top of page
  • Writer's pictureJohn Bannister

Panga 20 on the Drawing Board

Updated: Jun 3

It became obvious early in the move to the Philippines and more importantly, the area I chose to settle in, that a boat was going to be a necessity. And for many more reasons than just fishing, in fact fishing is probably the bottom of the list.

The roads in Northern Samar are poor to say the least with large open potholes and the road surface (if you could call it that) being a "temporary" item. The nearest town to us for larger supplies is a town called Allen and although this is a short journey distance-wise (12 km), time-wise it can take upward of 40 minutes to make the trip one way. This is the condition for most of the upper Island of Samar. Normally going on "Philippine time" 40 mins is not a big deal, but in the case of a medical emergency time down to a couple of minutes can be the difference between life and death.

Roads? Who needs Roads? The thought came to me while watching the fishing boats going back and forth in front of my home trolling for Bonito.

"You know, I could get from my home to the port of Allen in about 8 mins with a moderately powered boat. Catarman, the local of the main hospital for the region in about 40, opposed to 90 minutes". The lightbulb moment - for saving lives in an emergency, a boat in this part of the world is a no-brainer.

Now you may be thinking that a "sea ambulance" must already exist in our area and you would be wrong. Ill-equipped fishing boats sure, but a boat that could transport someone on a stretcher, quickly? Nope. In fact, if you called a normal ambulance, you will get a Van with a stretcher in the back and a driver. "The driver is a trained paramedic right?" No. He's a driver, you're on your own in the back, hang on and good luck. We can do better.

A quick and viable form of transport for people on the surrounding islands to get rapid access to medical attention is the care of the local governments right? Well yes but.... We could talk for days about the political system in the Philippines, but that won't solve anything AND the current mindset is not about to change overnight. If we as are going to care about our fellow man, we are going to have to do it ourselves.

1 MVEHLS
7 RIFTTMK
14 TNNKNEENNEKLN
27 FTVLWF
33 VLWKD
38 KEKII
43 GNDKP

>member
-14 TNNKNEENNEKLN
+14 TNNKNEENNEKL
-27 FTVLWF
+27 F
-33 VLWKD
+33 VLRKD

Do It Ourselves, now there's a thought. With a background in Mechanical Engineering and cabinet making I immediately began to look for available plans on the internet for DIY builders and it wasn't long before I landed on Boat Builder Central. Now this is an awesome site for the adventurous among us with a virtual bank vault of knowledge, plans, advice and information. Take a good look if you're interested, your time will not be wasted. I purchased my plans for the Panga 20 via digital download and I was not disappointed. The plans are accurately drawn, thorough and complete. I also purchased a set of C19 Plans but opted eventually for the lighter weight and robust - not to mention a design proven over a couple of thousand years: Panga.

I fully intend to video and document the process of building our Panga 20, so look for a Youtube link once I start the process.

As always - We are in this together, be good to each other.


3 views0 comments

Recent Posts

See All
bottom of page